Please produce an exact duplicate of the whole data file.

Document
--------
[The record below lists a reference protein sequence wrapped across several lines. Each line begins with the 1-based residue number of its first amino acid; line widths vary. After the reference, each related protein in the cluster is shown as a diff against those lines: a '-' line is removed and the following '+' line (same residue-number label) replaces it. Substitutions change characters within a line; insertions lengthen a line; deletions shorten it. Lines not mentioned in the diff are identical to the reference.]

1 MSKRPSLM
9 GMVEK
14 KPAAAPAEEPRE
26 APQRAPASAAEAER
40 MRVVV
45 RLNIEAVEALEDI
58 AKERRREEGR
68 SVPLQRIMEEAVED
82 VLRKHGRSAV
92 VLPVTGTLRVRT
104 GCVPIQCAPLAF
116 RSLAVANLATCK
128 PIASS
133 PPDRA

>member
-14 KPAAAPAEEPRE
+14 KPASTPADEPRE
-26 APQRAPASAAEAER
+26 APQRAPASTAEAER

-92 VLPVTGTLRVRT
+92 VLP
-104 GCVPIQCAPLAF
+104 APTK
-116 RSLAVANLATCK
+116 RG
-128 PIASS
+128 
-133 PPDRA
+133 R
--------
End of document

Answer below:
[The record below lists a reference protein sequence wrapped across several lines. Each line begins with the 1-based residue number of its first amino acid; line widths vary. After the reference, each related protein in the cluster is shown as a diff against those lines: a '-' line is removed and the following '+' line (same residue-number label) replaces it. Substitutions change characters within a line; insertions lengthen a line; deletions shorten it. Lines not mentioned in the diff are identical to the reference.]

1 MSKRPSLM
9 GMVEK
14 KPAAAPAEEPRE
26 APQRAPASAAEAER
40 MRVVV
45 RLNIEAVEALEDI
58 AKERRREEGR
68 SVPLQRIMEEAVED
82 VLRKHGRSAV
92 VLPVTGTLRVRT
104 GCVPIQCAPLAF
116 RSLAVANLATCK
128 PIASS
133 PPDRA

>member
-14 KPAAAPAEEPRE
+14 KPASTPADEPRE
-26 APQRAPASAAEAER
+26 APQRAPASTAEAER

-92 VLPVTGTLRVRT
+92 VLP
-104 GCVPIQCAPLAF
+104 APTK
-116 RSLAVANLATCK
+116 RG
-128 PIASS
+128 
-133 PPDRA
+133 R